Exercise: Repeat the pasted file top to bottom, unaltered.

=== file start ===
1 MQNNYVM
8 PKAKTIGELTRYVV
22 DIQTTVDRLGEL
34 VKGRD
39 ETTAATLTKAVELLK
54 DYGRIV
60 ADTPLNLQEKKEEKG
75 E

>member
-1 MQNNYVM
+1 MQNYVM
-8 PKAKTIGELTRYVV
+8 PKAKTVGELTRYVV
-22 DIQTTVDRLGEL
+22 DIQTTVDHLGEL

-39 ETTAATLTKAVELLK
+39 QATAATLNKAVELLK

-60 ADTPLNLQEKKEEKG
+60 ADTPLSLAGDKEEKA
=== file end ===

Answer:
1 MQNNYVM
8 PKAKTIGELTRYVV
22 DIQTTVDRLGEL
34 VKGRD
39 ETTAATLTKAVELLK
54 DYGRIV
60 ADTPLNLQEKKEEKG
75 E

>member
-1 MQNNYVM
+1 MQNYVM
-8 PKAKTIGELTRYVV
+8 PKAKTVGELTRYVV
-22 DIQTTVDRLGEL
+22 DIQTTVDHLGEL

-39 ETTAATLTKAVELLK
+39 QATAATLNKAVELLK

-60 ADTPLNLQEKKEEKG
+60 ADTPLSLAGDKEEKA